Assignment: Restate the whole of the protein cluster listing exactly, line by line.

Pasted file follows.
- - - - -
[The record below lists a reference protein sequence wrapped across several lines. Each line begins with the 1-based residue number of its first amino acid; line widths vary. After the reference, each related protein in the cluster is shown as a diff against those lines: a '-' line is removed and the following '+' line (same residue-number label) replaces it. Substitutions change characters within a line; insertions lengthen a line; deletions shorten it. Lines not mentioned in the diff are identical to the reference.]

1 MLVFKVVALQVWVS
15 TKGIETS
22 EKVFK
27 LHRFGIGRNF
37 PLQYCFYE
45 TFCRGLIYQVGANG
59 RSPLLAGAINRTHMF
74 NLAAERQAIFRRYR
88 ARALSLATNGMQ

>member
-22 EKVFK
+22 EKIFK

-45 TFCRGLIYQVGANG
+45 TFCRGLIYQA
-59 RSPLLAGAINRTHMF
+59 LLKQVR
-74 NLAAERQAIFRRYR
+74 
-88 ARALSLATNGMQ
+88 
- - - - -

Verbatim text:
[The record below lists a reference protein sequence wrapped across several lines. Each line begins with the 1-based residue number of its first amino acid; line widths vary. After the reference, each related protein in the cluster is shown as a diff against those lines: a '-' line is removed and the following '+' line (same residue-number label) replaces it. Substitutions change characters within a line; insertions lengthen a line; deletions shorten it. Lines not mentioned in the diff are identical to the reference.]

1 MLVFKVVALQVWVS
15 TKGIETS
22 EKVFK
27 LHRFGIGRNF
37 PLQYCFYE
45 TFCRGLIYQVGANG
59 RSPLLAGAINRTHMF
74 NLAAERQAIFRRYR
88 ARALSLATNGMQ

>member
-22 EKVFK
+22 EKIFK

-45 TFCRGLIYQVGANG
+45 TFCRGLIYQA
-59 RSPLLAGAINRTHMF
+59 LLKQVR
-74 NLAAERQAIFRRYR
+74 
-88 ARALSLATNGMQ
+88 